Thursday, 3 October 2013

Guest Post - Sam Tonge on being published by AlfieDog

I'm a big fan of Sam Tonge's blog where she interviews not only other writers but people connected with women's magazines such as fiction editors and illustrators. Her writing is going from strength to strength, and she has a new short story collection Sweet Talk just out, published by Alfie Dog Fiction, available as both an ebook and a print book. 

In this guest post she talks about her experiences of publishing through Alfie Dog, and why she chose this route rather than self-publish.

Alfie Dog Fiction is an innovative short-story publisher, offering hundreds of stories available to download, plus collections, some of which are out in paperback. They have just published my short story collection, “Sweet Talk”, so I thought I would share my experience with those of you who are considering submitting your stories to them - and those of you who, like me, have never been through the process of publishing a book.

Back in June, I started off submitting my individual stories to Alfie Dog Fiction, most of which had been previously published by women’s magazines. Each one accepted was posted on the site, and available for download for 39p a time – I would earn 16p from each sale. Not a huge amount, but, to my mind, more than I’d earn if said sold stories were left to languish in my computer files.

Having had a number accepted, I approached Alfie-Dog Fiction’s editor, Rosemary Kind, to see if she would be interested in putting together a collection of my feel-good stories. Several of my fellow magazine writers have self-published their own collections, but this was never an option for me. I considered it better to have Alfie-Dog’s platform to sell my book from, as well as my own, plus, of course, the benefit of Rosemary’s experience as an editor and publisher. Also, unlike some of my fellow writers, technically, I lack confidence and knowledge regarding the self-publishing model. I didn’t want to have to invest a large amount of writing time learning how to correctly – and professionally - format the cover and contents, get the book onto Amazon, buy the IBSN number, etc.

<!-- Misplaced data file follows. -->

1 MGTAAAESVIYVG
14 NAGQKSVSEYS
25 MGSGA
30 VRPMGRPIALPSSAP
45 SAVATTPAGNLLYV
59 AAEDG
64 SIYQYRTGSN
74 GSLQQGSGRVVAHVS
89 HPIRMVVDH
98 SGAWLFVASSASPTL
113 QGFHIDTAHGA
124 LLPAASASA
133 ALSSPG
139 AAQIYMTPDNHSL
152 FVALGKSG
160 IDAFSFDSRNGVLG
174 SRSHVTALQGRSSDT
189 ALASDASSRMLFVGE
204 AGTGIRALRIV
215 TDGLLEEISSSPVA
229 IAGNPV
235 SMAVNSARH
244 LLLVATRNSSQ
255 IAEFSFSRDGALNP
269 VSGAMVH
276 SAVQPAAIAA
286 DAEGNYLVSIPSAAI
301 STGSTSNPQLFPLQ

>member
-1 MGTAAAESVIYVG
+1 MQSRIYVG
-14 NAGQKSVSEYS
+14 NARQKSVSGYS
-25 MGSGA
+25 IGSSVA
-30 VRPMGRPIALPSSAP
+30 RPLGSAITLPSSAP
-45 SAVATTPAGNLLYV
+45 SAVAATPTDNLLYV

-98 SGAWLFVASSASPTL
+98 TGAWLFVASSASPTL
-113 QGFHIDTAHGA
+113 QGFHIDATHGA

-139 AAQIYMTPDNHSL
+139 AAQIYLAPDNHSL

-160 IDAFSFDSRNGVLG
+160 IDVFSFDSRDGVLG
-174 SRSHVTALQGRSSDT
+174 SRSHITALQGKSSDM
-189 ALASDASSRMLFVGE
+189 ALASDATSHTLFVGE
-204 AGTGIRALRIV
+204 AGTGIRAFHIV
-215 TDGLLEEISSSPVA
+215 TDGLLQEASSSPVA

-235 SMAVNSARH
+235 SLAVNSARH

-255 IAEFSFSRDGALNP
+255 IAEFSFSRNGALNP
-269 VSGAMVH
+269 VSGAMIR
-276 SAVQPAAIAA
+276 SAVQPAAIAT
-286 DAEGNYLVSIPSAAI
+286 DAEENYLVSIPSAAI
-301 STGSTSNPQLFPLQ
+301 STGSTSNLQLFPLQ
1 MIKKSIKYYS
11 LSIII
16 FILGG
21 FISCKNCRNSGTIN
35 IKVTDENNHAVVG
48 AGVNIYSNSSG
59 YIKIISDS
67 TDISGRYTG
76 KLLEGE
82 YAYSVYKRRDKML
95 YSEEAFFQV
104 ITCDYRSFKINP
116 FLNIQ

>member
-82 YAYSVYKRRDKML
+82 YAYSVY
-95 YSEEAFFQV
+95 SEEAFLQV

To my delight Rosemary was interested and our first task was to decide on a title, to be taken from one of the stories we were considering. I suggested what I thought would be the most uplifting, appealing ones – “Sweet Talk” or “Bluebirds of Happiness”. Rosemary liked both, so I canvassed friends for their opinions. In retrospect, what luck that the majority chose “Sweet Talk” because this meant we had a wide range of covers to choose from, and - more importantly - when it came to asking retail outlets to stock the book, there was an obvious market: sweet shops.

The great thing about working with a very small, independent publisher is the input I’ve been allowed to have, at every stage. Rosemary offered me approval on all the cover choices, the font to use, positioning of the words… A journalist photographer friend of hers took a picture in Rosemary’s local sweet shop, which we both deemed perfect. Cover decided, Rosemary then selected 20 of my stories, covering a wide range of subjects and seasons. We discussed which should go first. I wrote the dedication, the acknowledgements, a paragraph about myself and the blurb for the back and Amazon page, all under the beady eye of Rosemary of course.



We began talking about how the sweet shop cover would really appeal to sweet and gift shops and I consulted writing friends who had successfully got their books into various retail outlets. I thought “Sweet Talk” might sell well as a gift, due to its feel-good nature and appealing cover. How exciting it was when Rosemary decided to invest in doing a trial print-run with my book - a first for Alfie Dog. This meant we would have 100 books to get into shops and that this would be feasible because we could offer a decent, attractive discount of up to 30%. If we’d not done a traditional print-run and tried to get the POD paperback version, from Amazon, into shops, we would only have been able to offer an unappealing - and frankly unworkable - 10% discount.